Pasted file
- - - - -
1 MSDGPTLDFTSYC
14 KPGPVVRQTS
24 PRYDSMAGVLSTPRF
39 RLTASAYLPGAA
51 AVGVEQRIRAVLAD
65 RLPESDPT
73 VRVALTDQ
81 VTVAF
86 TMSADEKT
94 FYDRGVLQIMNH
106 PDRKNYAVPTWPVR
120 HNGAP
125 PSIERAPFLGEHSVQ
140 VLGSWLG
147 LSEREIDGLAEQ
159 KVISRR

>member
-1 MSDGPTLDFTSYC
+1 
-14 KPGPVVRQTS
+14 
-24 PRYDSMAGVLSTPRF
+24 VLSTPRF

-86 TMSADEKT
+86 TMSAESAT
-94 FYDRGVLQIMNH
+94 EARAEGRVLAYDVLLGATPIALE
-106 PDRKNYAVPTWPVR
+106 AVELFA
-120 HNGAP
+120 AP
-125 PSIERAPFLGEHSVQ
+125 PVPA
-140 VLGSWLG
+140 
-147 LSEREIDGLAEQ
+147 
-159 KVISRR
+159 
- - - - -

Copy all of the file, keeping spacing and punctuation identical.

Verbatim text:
1 MSDGPTLDFTSYC
14 KPGPVVRQTS
24 PRYDSMAGVLSTPRF
39 RLTASAYLPGAA
51 AVGVEQRIRAVLAD
65 RLPESDPT
73 VRVALTDQ
81 VTVAF
86 TMSADEKT
94 FYDRGVLQIMNH
106 PDRKNYAVPTWPVR
120 HNGAP
125 PSIERAPFLGEHSVQ
140 VLGSWLG
147 LSEREIDGLAEQ
159 KVISRR

>member
-1 MSDGPTLDFTSYC
+1 
-14 KPGPVVRQTS
+14 
-24 PRYDSMAGVLSTPRF
+24 VLSTPRF

-86 TMSADEKT
+86 TMSAESAT
-94 FYDRGVLQIMNH
+94 EARAEGRVLAYDVLLGATPIALE
-106 PDRKNYAVPTWPVR
+106 AVELFA
-120 HNGAP
+120 AP
-125 PSIERAPFLGEHSVQ
+125 PVPA
-140 VLGSWLG
+140 
-147 LSEREIDGLAEQ
+147 
-159 KVISRR
+159 